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Possible legal action after sandwich maker with hub in Dundee hit by cyber-attack

Greencore was hacked
Dundee employees were among those whose personal date was breached by the cyber-attack.

Lawyers have demanded answers after a national sandwich maker with a hub in Dundee was hit by a major cyber attack.

Greencore Group PLC, which operates a distribution hub in Fowler Road, was rocked by the serious data breach in December 2021.

Now legal firm Hayes Connor says it is being contacted on an “almost daily basis” by worried current and former employees who fear their identities could be stolen.

Hackers were able to access internal business documents at the firm, which operates 35 sites across the UK and Ireland.

The files contained information on current and former Greencore staff including data outlining their roles and salaries.

It’s also understood personal information including bank account details and National Insurance numbers were also compromised.

The firm suffered a cyber-attack

Greencore, which boasts an annual turnover of £1.3 billion, claims to be the world’s largest pre-packed sandwich maker with customers including M&S.

The firm produce around 645 million sandwiches and other food items from its vast rang of around 2,100 products.

The company said it took immediate steps to contain the breach and launched an investigation which revealed the attack had come from an “unauthorised third party”.

The company eventually wrote to current and former employees affected by the attack in February but have refused to confirm how many people have had sensitive information breached.

Personal data breached

However, it is thought the number could run into the hundreds or even thousands, given Greencore currently employs around 13,000 staff, including around 100 at its three Scottish distribution hubs in Dundee, Glasgow and Inverness.

In the wake of the attack, specialist data breach law firm Hayes Connor has described the breach as “hugely concerning” and added that staff needed to be told of the true extent of the attack.

The legal firm added that it was now being contacted “on an almost daily basis” by concerned Greencore employees seeking legal advice.

The firm said it was now representing over 35 individuals affected by the data breach and expects that number to grow significantly.

Data breach expert Christina Sabino is representing many of the staff who have been affected by the data breach.

Christine Sabino, representing those affected, said: “The information we have received is hugely concerning and further answers are clearly needed.

“Greencore claims there is no evidence that data has been misused, but there is no way to tell for certain that this is the case.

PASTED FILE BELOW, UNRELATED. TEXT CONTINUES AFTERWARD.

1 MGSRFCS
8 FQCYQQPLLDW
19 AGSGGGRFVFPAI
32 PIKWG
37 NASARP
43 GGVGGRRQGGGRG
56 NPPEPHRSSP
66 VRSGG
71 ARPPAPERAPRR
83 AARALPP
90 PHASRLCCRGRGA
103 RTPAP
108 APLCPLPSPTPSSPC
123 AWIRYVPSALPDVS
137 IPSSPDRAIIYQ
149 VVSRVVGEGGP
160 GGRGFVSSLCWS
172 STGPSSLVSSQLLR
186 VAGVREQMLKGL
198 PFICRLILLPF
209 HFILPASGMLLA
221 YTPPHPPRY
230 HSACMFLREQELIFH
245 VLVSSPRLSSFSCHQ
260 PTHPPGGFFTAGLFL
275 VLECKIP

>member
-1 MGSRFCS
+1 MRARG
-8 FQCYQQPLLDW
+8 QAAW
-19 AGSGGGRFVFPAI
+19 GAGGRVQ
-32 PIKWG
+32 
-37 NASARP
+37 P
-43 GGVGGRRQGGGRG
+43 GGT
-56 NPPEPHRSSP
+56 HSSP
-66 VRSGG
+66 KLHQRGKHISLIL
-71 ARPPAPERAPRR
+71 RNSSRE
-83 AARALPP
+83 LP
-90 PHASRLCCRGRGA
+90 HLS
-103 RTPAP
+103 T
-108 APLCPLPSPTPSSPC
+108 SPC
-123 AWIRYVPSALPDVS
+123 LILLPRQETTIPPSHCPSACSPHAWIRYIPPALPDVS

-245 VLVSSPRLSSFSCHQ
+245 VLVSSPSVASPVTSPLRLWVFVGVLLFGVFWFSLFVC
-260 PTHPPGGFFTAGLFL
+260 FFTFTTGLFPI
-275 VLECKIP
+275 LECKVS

Legal action

“No guarantees can be provided about the future either.

“This company employs thousands of people across a range of sites, but no real indication has been provided on how many have been affected.

“While we have heard first-hand from a number of people worried by these developments, there will likely be many more who are also concerned about what has happened.

“Employers have a duty to ensure that incredibly sensitive information is kept safe and secure, so this type of incident warrants a significant investigation.

“We have started to make our own enquiries into the case and are determined to ensure that our clients get the answers and justice they deserve.”

Commenting on the cyber-attack a spokesperson for Greencore Group PLC said: “We take matters of data security extremely seriously and as a business we had prepared for potential IT incidents of this type, knowing that they were on the rise.

Attack occurred in December 2021

“In December 2021 Greencore was subject to such an IT security incident but we were able to follow our incident response planning, taking immediate action to contain the incident and secure our systems.

“We’ve also been working alongside a team of IT forensic experts who continue to investigate the incident.

Hackers often use personal data to try and hack bank accounts and emails. Picture credit: Shutterstock.

“They identified evidence suggesting some data was accessed by the unauthorised third party behind the incident.

“We have therefore been notifying those involved, which does include our current and former employees.

“We’ve been working hard to ensure they are fully supported by the business, offering free access to credit and/or identity monitoring services for twelve months and putting in place a team to answer questions they may have.

“This support is still available and we encourage anyone we have notified to contact us for further support.”

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